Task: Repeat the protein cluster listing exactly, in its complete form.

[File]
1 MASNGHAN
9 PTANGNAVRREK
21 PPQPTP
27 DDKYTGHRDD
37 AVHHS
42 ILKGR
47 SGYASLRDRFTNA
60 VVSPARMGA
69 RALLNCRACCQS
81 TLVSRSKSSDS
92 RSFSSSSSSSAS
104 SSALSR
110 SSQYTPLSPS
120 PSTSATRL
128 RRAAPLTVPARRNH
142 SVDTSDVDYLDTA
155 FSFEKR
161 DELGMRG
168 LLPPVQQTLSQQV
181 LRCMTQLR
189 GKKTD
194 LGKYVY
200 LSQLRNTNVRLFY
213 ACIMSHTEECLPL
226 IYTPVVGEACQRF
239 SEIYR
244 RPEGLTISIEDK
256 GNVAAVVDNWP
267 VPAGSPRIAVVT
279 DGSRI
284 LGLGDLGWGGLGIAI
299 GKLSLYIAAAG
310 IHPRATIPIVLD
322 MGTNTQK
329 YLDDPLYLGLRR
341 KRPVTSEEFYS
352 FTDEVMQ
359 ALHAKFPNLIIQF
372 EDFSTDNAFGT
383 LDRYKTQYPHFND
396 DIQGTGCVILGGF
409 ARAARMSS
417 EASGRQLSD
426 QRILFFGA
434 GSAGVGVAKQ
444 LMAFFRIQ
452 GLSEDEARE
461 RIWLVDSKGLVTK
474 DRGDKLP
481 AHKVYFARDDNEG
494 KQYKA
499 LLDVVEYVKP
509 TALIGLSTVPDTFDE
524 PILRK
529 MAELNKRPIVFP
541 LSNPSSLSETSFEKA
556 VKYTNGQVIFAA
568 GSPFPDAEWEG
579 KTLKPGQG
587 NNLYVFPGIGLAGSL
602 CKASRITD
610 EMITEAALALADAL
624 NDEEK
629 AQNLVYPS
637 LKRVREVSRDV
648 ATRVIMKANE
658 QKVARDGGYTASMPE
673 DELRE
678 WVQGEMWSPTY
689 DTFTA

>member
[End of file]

1 MASNGHAN
9 PTANGNAVRREK
21 PPQPTP
27 DDKYTGHRDD
37 AVHHS
42 ILKGR
47 SGYASLRDRFTNA
60 VVSPARMGA
69 RALLNCRACCQS
81 TLVSRSKSSDS
92 RSFSSSSSSSAS
104 SSALSR
110 SSQYTPLSPS
120 PSTSATRL
128 RRAAPLTVPARRNH
142 SVDTSDVDYLDTA
155 FSFEKR
161 DELGMRG
168 LLPPVQQTLSQQV
181 LRCMTQLR
189 GKKTD
194 LGKYVY
200 LSQLRNTNVRLFY
213 ACIMSHTEECLPL
226 IYTPVVGEACQRF
239 SEIYR
244 RPEGLTISIEDK
256 GNVAAVVDNWP
267 VPAGSPRIAVVT
279 DGSRI
284 LGLGDLGWGGLGIAI
299 GKLSLYIAAAG
310 IHPRATIPIVLD
322 MGTNTQK
329 YLDDPLYLGLRR
341 KRPVTSEEFYS
352 FTDEVMQ
359 ALHAKFPNLIIQF
372 EDFSTDNAFGT
383 LDRYKTQYPHFND
396 DIQGTGCVILGGF
409 ARAARMSS
417 EASGRQLSD
426 QRILFFGA
434 GSAGVGVAKQ
444 LMAFFRIQ
452 GLSEDEARE
461 RIWLVDSKGLVTK
474 DRGDKLP
481 AHKVYFARDDNEG
494 KQYKA
499 LLDVVEYVKP
509 TALIGLSTVPDTFDE
524 PILRK
529 MAELNKRPIVFP
541 LSNPSSLSETSFEKA
556 VKYTNGQVIFAA
568 GSPFPDAEWEG
579 KTLKPGQG
587 NNLYVFPGIGLAGSL
602 CKASRITD
610 EMITEAALALADAL
624 NDEEK
629 AQNLVYPS
637 LKRVREVSRDV
648 ATRVIMKANE
658 QKVARDGGYTASMPE
673 DELRE
678 WVQGEMWSPTY
689 DTFTA

>member